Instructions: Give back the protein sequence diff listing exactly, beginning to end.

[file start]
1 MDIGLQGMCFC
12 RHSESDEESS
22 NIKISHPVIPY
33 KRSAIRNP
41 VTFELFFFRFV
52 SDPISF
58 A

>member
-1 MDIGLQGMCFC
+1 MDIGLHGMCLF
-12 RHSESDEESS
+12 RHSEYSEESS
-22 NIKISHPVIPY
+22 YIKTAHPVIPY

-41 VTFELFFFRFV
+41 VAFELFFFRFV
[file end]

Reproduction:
1 MDIGLQGMCFC
12 RHSESDEESS
22 NIKISHPVIPY
33 KRSAIRNP
41 VTFELFFFRFV
52 SDPISF
58 A

>member
-1 MDIGLQGMCFC
+1 MDIGLHGMCLF
-12 RHSESDEESS
+12 RHSEYSEESS
-22 NIKISHPVIPY
+22 YIKTAHPVIPY

-41 VTFELFFFRFV
+41 VAFELFFFRFV